Thursday, November 25, 2004
Call them federal “earmarks” or call it pork: millions of dollars are coming to the Central Coast courtesy of Sam Farr.
On November 20, the US Senate voted to approve the Omnibus Appropriations Conference Report for Fiscal Year 2005. Congress passed the $388 billion spending bill by a vote of 344 to 51. Senate voted to approve 65 to 30. Separate from the defense spending bill, the Omnibus appropriations bill rolls several spending programs together, covering the budgets of 13 federal departments.
On “Meet the Press” on November 21, Sen. John McCain (R-Arizona) railed against a legislative system that shuttles through a 1,600-page budget that he says no one reads.
In the process of creating programs to spend taxpayer dollars, members of Congress attach “earmarks” for pet projects, which as McCain pointed out, can include federal money for rock‘n’roll museums and studying cattle genetics. One news report noted that $25,000 was being spent to study mariachi music in Nevada.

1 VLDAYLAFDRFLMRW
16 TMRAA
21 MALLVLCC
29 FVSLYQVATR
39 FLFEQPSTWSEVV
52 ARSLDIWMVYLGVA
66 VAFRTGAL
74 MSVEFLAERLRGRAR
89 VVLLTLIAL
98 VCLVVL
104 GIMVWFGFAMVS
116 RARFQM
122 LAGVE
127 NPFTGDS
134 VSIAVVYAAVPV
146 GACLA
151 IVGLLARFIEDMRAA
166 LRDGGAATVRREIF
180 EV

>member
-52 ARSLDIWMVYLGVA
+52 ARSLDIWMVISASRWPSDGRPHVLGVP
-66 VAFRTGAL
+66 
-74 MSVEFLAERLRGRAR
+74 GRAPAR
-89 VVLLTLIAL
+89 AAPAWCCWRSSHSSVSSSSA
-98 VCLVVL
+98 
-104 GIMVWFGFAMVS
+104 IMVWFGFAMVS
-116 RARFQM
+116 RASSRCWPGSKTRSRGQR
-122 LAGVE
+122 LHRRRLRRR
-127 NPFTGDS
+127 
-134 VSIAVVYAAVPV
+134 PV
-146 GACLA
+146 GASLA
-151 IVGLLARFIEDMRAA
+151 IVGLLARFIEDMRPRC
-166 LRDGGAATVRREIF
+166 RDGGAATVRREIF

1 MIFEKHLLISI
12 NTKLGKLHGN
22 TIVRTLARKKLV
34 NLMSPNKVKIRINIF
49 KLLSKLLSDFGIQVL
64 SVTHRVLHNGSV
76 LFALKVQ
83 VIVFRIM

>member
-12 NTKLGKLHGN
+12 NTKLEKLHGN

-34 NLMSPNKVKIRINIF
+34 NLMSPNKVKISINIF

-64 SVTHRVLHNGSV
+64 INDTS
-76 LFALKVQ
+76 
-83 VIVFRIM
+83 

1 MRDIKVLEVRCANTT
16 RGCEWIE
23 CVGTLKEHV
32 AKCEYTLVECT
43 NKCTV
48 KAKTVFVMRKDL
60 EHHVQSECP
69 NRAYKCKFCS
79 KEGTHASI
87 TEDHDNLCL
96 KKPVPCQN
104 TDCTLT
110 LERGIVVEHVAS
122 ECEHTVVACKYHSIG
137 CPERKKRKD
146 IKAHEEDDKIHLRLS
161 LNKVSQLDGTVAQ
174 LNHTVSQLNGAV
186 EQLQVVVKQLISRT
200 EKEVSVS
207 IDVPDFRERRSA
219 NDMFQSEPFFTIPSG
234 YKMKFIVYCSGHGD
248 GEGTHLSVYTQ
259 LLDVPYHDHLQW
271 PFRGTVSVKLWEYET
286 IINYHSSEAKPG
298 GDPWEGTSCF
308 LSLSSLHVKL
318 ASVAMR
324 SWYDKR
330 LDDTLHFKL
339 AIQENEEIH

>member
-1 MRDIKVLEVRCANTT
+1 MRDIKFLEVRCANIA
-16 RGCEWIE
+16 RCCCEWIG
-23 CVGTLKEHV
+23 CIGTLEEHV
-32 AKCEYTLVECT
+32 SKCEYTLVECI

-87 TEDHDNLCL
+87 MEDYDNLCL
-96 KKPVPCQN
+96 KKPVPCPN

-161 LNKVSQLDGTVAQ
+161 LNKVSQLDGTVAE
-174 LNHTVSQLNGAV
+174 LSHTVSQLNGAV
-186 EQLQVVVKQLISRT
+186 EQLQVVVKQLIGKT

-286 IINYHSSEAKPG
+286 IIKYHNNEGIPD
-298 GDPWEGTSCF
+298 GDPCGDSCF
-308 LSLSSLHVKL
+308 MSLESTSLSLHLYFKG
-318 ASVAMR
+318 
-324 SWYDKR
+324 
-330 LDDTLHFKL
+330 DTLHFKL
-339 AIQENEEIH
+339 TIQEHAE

According to Rep. Farr’s office, the congressman was able to swing $17 million back to the Monterey area.
From a $1.575 million chunk bound for anti-street gang programs, $375,000 is headed to a gang violence task force, $200,000 for a fingerprinting lab, and $1 million for a county probation program.
The Agricultural Research Service station in Salinas will get $3 million. Studies of shark migration at Moss Landing Marine Laboratories won $2 million, and blue fin tuna tagging programs at the Monterey Bay Aquarium are due $550,000.
Some $2.6 million will be spent to buy land for the Pinnacles National Monument, and the Monterey Bay Sanctuary Scenic Trail will see $400,000 to connect existing stretches of the path. The local bus system, Monterey Salinas Transit (MST) got $1 million to buy new buses.
Although the money does not come directly to the area, almost $2.5 million has been dedicated to the Department of Agriculture’s programs on organic crops. Also, a tourism advisory board within the Department of Commerce got $10 million.
Jessica Schafer, Farr’s press secretary, says that funding for the anti-gang problem almost didn’t happen because it was not pursued until late in the process. The local gang violence problem is one of life and death, however, and Schafer says it took first priority.
President Bush is expected to sign the bill this